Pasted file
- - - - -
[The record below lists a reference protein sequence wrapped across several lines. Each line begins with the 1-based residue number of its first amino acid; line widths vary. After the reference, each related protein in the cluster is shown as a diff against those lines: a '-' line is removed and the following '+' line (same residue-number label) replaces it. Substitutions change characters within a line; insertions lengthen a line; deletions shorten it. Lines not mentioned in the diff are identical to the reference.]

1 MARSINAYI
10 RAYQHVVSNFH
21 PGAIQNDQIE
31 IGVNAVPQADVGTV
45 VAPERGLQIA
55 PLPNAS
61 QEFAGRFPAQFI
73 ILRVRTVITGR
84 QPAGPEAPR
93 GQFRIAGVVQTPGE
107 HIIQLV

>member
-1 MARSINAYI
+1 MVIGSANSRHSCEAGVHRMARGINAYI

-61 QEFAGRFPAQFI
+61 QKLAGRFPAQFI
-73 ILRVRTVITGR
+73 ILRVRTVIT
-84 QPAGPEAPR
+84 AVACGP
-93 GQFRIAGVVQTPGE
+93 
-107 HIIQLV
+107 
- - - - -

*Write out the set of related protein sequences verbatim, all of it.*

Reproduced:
[The record below lists a reference protein sequence wrapped across several lines. Each line begins with the 1-based residue number of its first amino acid; line widths vary. After the reference, each related protein in the cluster is shown as a diff against those lines: a '-' line is removed and the following '+' line (same residue-number label) replaces it. Substitutions change characters within a line; insertions lengthen a line; deletions shorten it. Lines not mentioned in the diff are identical to the reference.]

1 MARSINAYI
10 RAYQHVVSNFH
21 PGAIQNDQIE
31 IGVNAVPQADVGTV
45 VAPERGLQIA
55 PLPNAS
61 QEFAGRFPAQFI
73 ILRVRTVITGR
84 QPAGPEAPR
93 GQFRIAGVVQTPGE
107 HIIQLV

>member
-1 MARSINAYI
+1 MVIGSANSRHSCEAGVHRMARGINAYI

-61 QEFAGRFPAQFI
+61 QKLAGRFPAQFI
-73 ILRVRTVITGR
+73 ILRVRTVIT
-84 QPAGPEAPR
+84 AVACGP
-93 GQFRIAGVVQTPGE
+93 
-107 HIIQLV
+107 